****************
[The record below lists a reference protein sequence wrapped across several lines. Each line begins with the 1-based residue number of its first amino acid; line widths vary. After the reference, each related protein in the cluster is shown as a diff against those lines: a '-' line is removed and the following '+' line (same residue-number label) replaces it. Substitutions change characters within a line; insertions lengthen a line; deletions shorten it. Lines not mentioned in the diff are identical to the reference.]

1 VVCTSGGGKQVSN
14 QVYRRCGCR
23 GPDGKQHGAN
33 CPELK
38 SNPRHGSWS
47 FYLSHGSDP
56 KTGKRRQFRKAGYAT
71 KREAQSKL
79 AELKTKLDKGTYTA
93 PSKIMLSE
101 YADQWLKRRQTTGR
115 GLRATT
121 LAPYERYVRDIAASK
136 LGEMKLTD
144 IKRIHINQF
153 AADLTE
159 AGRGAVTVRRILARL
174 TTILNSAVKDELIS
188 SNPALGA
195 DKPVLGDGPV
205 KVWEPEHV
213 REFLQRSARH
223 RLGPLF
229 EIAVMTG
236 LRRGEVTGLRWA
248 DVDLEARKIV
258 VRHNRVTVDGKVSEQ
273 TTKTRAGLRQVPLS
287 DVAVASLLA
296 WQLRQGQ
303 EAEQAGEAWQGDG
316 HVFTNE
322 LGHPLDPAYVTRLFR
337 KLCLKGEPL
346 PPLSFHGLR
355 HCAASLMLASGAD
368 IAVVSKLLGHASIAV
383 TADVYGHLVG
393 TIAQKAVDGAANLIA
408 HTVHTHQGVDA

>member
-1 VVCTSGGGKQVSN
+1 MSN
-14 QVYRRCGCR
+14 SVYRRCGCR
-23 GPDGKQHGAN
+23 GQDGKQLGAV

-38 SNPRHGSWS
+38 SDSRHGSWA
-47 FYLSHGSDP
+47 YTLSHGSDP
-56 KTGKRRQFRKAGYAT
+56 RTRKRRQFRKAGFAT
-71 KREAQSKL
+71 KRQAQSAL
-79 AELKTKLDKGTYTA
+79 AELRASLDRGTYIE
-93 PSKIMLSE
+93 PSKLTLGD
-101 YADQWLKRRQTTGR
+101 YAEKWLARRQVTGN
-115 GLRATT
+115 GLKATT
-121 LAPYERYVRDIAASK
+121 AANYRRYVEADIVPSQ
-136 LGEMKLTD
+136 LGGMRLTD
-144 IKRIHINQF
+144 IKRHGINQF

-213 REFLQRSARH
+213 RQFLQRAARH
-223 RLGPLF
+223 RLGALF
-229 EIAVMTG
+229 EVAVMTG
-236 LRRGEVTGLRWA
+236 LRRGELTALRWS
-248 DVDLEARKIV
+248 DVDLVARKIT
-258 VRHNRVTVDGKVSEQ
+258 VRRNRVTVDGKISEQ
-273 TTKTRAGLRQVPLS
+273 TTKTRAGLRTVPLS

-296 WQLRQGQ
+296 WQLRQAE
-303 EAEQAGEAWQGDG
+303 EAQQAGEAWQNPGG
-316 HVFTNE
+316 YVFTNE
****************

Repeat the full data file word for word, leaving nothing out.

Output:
[The record below lists a reference protein sequence wrapped across several lines. Each line begins with the 1-based residue number of its first amino acid; line widths vary. After the reference, each related protein in the cluster is shown as a diff against those lines: a '-' line is removed and the following '+' line (same residue-number label) replaces it. Substitutions change characters within a line; insertions lengthen a line; deletions shorten it. Lines not mentioned in the diff are identical to the reference.]

1 VVCTSGGGKQVSN
14 QVYRRCGCR
23 GPDGKQHGAN
33 CPELK
38 SNPRHGSWS
47 FYLSHGSDP
56 KTGKRRQFRKAGYAT
71 KREAQSKL
79 AELKTKLDKGTYTA
93 PSKIMLSE
101 YADQWLKRRQTTGR
115 GLRATT
121 LAPYERYVRDIAASK
136 LGEMKLTD
144 IKRIHINQF
153 AADLTE
159 AGRGAVTVRRILARL
174 TTILNSAVKDELIS
188 SNPALGA
195 DKPVLGDGPV
205 KVWEPEHV
213 REFLQRSARH
223 RLGPLF
229 EIAVMTG
236 LRRGEVTGLRWA
248 DVDLEARKIV
258 VRHNRVTVDGKVSEQ
273 TTKTRAGLRQVPLS
287 DVAVASLLA
296 WQLRQGQ
303 EAEQAGEAWQGDG
316 HVFTNE
322 LGHPLDPAYVTRLFR
337 KLCLKGEPL
346 PPLSFHGLR
355 HCAASLMLASGAD
368 IAVVSKLLGHASIAV
383 TADVYGHLVG
393 TIAQKAVDGAANLIA
408 HTVHTHQGVDA

>member
-1 VVCTSGGGKQVSN
+1 MSN
-14 QVYRRCGCR
+14 SVYRRCGCR
-23 GPDGKQHGAN
+23 GQDGKQLGAV

-38 SNPRHGSWS
+38 SDSRHGSWA
-47 FYLSHGSDP
+47 YTLSHGSDP
-56 KTGKRRQFRKAGYAT
+56 RTRKRRQFRKAGFAT
-71 KREAQSKL
+71 KRQAQSAL
-79 AELKTKLDKGTYTA
+79 AELRASLDRGTYIE
-93 PSKIMLSE
+93 PSKLTLGD
-101 YADQWLKRRQTTGR
+101 YAEKWLARRQVTGN
-115 GLRATT
+115 GLKATT
-121 LAPYERYVRDIAASK
+121 AANYRRYVEADIVPSQ
-136 LGEMKLTD
+136 LGGMRLTD
-144 IKRIHINQF
+144 IKRHGINQF

-213 REFLQRSARH
+213 RQFLQRAARH
-223 RLGPLF
+223 RLGALF
-229 EIAVMTG
+229 EVAVMTG
-236 LRRGEVTGLRWA
+236 LRRGELTALRWS
-248 DVDLEARKIV
+248 DVDLVARKIT
-258 VRHNRVTVDGKVSEQ
+258 VRRNRVTVDGKISEQ
-273 TTKTRAGLRQVPLS
+273 TTKTRAGLRTVPLS

-296 WQLRQGQ
+296 WQLRQAE
-303 EAEQAGEAWQGDG
+303 EAQQAGEAWQNPGG
-316 HVFTNE
+316 YVFTNE